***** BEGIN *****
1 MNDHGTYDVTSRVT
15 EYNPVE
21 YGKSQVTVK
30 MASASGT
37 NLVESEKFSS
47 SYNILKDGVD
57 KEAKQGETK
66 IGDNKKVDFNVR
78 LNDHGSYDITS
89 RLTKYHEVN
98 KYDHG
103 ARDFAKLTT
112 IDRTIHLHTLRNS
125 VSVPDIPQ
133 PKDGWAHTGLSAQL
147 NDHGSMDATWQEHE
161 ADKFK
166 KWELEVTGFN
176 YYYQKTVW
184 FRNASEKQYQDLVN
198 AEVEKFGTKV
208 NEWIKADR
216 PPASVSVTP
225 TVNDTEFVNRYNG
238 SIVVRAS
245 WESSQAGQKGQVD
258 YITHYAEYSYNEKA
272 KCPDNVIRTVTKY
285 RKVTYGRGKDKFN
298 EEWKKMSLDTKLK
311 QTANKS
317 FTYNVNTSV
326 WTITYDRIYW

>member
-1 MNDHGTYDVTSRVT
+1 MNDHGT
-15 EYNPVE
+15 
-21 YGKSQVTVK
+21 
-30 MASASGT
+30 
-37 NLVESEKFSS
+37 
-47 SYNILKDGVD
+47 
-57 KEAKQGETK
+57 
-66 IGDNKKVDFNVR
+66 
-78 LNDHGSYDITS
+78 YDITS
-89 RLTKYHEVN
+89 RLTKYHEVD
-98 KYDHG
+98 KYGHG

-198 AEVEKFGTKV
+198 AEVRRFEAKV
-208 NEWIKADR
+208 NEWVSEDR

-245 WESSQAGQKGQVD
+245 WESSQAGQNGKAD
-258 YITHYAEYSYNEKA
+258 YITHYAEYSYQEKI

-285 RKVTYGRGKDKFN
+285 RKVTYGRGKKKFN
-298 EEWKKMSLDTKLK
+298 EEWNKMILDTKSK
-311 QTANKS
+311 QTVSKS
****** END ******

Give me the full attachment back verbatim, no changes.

1 MNDHGTYDVTSRVT
15 EYNPVE
21 YGKSQVTVK
30 MASASGT
37 NLVESEKFSS
47 SYNILKDGVD
57 KEAKQGETK
66 IGDNKKVDFNVR
78 LNDHGSYDITS
89 RLTKYHEVN
98 KYDHG
103 ARDFAKLTT
112 IDRTIHLHTLRNS
125 VSVPDIPQ
133 PKDGWAHTGLSAQL
147 NDHGSMDATWQEHE
161 ADKFK
166 KWELEVTGFN
176 YYYQKTVW
184 FRNASEKQYQDLVN
198 AEVEKFGTKV
208 NEWIKADR
216 PPASVSVTP
225 TVNDTEFVNRYNG
238 SIVVRAS
245 WESSQAGQKGQVD
258 YITHYAEYSYNEKA
272 KCPDNVIRTVTKY
285 RKVTYGRGKDKFN
298 EEWKKMSLDTKLK
311 QTANKS
317 FTYNVNTSV
326 WTITYDRIYW

>member
-1 MNDHGTYDVTSRVT
+1 MNDHGT
-15 EYNPVE
+15 
-21 YGKSQVTVK
+21 
-30 MASASGT
+30 
-37 NLVESEKFSS
+37 
-47 SYNILKDGVD
+47 
-57 KEAKQGETK
+57 
-66 IGDNKKVDFNVR
+66 
-78 LNDHGSYDITS
+78 YDITS
-89 RLTKYHEVN
+89 RLTKYHEVD
-98 KYDHG
+98 KYGHG

-198 AEVEKFGTKV
+198 AEVRRFEAKV
-208 NEWIKADR
+208 NEWVSEDR

-245 WESSQAGQKGQVD
+245 WESSQAGQNGKAD
-258 YITHYAEYSYNEKA
+258 YITHYAEYSYQEKI

-285 RKVTYGRGKDKFN
+285 RKVTYGRGKKKFN
-298 EEWKKMSLDTKLK
+298 EEWNKMILDTKSK
-311 QTANKS
+311 QTVSKS